Tuesday, December 3, 2013

Our Post-Factual Era

We are officially living in a post-factual period of time, where actual facts are second to agendas, feelings, opinions and emotions. It's not that facts aren't important; they just take a clear back seat to the almighty narrative, and all that supports it.

Exhibit A: CNN just announced its plans to swap out news with a zany mix of opinion, documentaries and entertaining content delivered with "attitude." How grand, because that's exactly what our culture needs ... an injection of more style ripe to be mistaken for, and presented as, substance.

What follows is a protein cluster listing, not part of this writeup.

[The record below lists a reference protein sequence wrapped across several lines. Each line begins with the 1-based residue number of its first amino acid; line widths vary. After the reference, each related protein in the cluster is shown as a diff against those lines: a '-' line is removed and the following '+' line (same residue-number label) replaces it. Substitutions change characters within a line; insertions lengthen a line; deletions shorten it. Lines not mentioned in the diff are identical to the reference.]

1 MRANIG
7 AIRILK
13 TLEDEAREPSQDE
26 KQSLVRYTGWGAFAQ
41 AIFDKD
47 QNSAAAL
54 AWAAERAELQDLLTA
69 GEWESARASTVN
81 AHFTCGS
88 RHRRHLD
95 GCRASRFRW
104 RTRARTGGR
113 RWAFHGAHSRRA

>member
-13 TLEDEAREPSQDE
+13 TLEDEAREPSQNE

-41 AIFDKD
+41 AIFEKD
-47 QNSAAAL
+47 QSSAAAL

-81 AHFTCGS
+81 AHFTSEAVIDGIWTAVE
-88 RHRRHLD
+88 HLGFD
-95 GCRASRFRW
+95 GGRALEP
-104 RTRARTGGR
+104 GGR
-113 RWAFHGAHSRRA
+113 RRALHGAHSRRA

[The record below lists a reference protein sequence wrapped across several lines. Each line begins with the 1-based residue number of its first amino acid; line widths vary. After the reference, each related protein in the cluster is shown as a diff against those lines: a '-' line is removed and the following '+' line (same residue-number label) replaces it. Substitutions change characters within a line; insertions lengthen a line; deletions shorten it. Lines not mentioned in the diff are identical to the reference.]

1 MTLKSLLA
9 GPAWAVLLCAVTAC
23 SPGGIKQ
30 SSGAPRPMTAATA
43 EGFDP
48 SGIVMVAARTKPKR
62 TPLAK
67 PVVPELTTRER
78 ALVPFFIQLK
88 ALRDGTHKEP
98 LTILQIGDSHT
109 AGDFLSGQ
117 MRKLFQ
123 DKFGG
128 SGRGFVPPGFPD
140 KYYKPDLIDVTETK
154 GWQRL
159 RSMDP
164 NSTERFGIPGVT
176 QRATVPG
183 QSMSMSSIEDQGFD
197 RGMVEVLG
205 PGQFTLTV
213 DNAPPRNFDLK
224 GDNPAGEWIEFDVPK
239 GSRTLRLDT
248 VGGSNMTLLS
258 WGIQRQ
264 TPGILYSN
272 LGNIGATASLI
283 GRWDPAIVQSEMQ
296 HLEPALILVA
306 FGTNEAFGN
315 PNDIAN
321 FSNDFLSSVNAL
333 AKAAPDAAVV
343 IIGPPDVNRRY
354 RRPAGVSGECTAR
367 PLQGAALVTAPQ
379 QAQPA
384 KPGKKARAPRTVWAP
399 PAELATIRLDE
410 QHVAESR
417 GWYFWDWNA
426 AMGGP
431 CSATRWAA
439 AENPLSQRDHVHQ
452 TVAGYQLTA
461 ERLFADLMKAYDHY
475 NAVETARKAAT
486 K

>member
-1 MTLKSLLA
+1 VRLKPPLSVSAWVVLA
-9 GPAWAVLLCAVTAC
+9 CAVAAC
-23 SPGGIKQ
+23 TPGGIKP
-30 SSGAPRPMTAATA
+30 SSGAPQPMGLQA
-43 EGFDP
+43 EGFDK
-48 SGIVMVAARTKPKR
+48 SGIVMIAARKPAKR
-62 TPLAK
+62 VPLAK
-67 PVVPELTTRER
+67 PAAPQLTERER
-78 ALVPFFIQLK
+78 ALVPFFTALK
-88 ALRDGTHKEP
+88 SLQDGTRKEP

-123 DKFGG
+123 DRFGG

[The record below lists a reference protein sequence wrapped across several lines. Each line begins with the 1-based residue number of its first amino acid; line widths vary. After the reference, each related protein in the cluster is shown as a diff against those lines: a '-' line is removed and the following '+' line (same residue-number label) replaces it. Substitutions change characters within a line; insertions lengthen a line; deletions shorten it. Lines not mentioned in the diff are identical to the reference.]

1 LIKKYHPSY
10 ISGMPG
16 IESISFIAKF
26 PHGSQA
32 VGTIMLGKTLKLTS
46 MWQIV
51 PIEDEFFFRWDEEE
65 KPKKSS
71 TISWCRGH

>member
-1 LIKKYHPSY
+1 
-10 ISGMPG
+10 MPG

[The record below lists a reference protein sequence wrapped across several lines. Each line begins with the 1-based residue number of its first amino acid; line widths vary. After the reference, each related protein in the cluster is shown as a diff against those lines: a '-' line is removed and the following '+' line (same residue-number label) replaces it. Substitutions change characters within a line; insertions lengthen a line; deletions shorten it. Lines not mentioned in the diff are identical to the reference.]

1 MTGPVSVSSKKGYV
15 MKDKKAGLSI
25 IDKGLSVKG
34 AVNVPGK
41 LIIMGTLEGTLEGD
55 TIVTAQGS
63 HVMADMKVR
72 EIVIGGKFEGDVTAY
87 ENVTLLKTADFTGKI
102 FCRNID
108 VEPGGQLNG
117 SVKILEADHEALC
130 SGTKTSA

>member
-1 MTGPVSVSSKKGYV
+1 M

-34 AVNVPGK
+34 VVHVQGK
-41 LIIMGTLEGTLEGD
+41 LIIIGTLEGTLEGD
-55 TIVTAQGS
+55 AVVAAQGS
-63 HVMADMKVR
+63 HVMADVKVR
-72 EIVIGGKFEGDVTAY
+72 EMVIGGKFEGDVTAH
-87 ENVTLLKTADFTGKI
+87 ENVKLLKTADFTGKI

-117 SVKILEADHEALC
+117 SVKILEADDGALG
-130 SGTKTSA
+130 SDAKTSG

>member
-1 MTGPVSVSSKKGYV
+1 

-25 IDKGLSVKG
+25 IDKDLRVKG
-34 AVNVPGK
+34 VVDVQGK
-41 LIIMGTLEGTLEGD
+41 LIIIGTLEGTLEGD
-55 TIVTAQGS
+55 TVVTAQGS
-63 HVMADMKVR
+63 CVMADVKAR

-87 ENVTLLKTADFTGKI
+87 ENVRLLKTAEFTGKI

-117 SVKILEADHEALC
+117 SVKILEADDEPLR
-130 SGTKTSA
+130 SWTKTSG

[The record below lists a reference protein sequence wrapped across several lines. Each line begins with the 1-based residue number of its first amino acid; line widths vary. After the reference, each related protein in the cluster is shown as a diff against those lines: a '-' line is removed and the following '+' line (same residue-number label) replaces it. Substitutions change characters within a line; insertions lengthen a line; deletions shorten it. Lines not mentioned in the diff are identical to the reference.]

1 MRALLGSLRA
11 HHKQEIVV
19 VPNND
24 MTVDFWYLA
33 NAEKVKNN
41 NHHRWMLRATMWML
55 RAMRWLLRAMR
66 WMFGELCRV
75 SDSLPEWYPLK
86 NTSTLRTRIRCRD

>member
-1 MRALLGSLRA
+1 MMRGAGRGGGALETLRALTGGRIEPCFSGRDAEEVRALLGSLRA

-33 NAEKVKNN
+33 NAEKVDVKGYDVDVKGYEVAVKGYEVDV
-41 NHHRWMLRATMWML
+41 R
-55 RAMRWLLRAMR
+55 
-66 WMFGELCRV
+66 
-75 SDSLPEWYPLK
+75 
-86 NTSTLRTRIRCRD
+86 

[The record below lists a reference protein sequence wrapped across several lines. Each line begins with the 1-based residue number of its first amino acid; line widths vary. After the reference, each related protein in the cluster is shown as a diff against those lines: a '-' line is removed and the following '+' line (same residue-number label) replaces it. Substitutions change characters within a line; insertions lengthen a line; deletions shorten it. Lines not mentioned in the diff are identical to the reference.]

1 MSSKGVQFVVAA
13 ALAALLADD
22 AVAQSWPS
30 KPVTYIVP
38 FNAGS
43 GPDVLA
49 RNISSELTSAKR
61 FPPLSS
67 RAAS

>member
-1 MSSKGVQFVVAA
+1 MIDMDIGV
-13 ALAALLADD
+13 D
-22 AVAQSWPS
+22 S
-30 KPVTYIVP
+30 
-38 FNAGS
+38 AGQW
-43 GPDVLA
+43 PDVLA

Many have noted (usually with a simple sigh and a shrug) that Orwell was as much a prophet as an author. My concern is that Mike Judge might be joining him as a cultural soothsayer.

What's at stake?

As educators, we can expect incoming waves of students to mistake opinion for fact; or, at least not to discern any difference of value between the two concepts. And, the louder one talks and the more he repeats himself, the stronger his case will appear.

Or, I should say: The louder and more frequently one repeats himself, the more correct he'll be, period.

Thinking critically, and divorcing oneself from a subject to conduct an objective review and analysis ... these will increasingly become lost arts unless educators step in and try to reverse this tide. 

But working against a strong cultural current is nothing new for educators - we are up to the task. I would only add that, if you disagree with me, get a brain, Moran!

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